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Kentucky by Heart: Bourbon County native painted vivid picture of Eastern Ky. life through his novels

By Steve Flairty
KyForward Columnist

Even for those outside our state, the two novels, The Little Shepherd of Kingdom Come, and The Trail of the Lonesome Pine, could well have a connection to many readers, if only for their catchy titles. Both books were notable across America in the early 1900s, though the setting for them was in Kentucky and the books were written by a Kentuckian.

An historical marker in Bourbon County indicates the birthplace of novelist John Fox, Jr.

Years ago, I frequently drove Highway #627 on my way from my former home in Winchester to my parents in northern Kentucky. I often noticed a road marker indicating the place where author John Fox, Jr. was born in 1862, at Stony Point, in Bourbon County. He attended the Stony Point Academy there, which was directed by his father, and later Transylvania College. I recall having only a foggy notion of Fox’s literary contributions at the time, but recently I’ve taken a deeper interest in his work.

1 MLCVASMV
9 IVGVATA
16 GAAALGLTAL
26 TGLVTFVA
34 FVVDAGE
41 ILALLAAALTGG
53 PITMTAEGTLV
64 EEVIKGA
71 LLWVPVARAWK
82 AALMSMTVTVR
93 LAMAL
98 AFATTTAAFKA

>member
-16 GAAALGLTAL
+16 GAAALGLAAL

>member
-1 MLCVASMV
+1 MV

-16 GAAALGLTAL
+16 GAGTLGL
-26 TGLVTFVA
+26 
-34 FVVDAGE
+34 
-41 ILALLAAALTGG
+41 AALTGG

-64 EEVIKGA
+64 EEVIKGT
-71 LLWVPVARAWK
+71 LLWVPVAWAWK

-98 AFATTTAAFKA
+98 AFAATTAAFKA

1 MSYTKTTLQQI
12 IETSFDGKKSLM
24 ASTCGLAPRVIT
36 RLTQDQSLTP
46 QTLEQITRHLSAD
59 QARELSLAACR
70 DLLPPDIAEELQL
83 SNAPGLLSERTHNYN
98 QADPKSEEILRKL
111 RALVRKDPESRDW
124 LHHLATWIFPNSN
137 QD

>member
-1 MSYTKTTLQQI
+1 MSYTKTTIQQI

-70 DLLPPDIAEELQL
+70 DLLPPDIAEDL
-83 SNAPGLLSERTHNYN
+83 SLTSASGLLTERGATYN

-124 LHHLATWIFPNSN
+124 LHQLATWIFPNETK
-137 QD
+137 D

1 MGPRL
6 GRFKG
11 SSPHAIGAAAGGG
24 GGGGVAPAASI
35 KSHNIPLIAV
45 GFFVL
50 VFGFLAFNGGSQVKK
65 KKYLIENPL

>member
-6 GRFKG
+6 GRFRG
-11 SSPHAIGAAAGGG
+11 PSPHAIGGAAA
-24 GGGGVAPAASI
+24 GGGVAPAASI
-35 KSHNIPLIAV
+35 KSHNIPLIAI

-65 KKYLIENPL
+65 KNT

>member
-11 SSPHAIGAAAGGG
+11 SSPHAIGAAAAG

He made a pretty big splash, indeed.

I found that this native Kentuckian, raised in the central part of the state, was also heavily versed in the lives and folkways of mountain people, and particularly those in eastern Kentucky. His awareness occurred and gained intensity after he stayed in Jellico, Tennessee, in the summer of 1882 while a student at Harvard. His brothers had mining interests in the small Tennessee town, and Fox keenly observed the local people while there.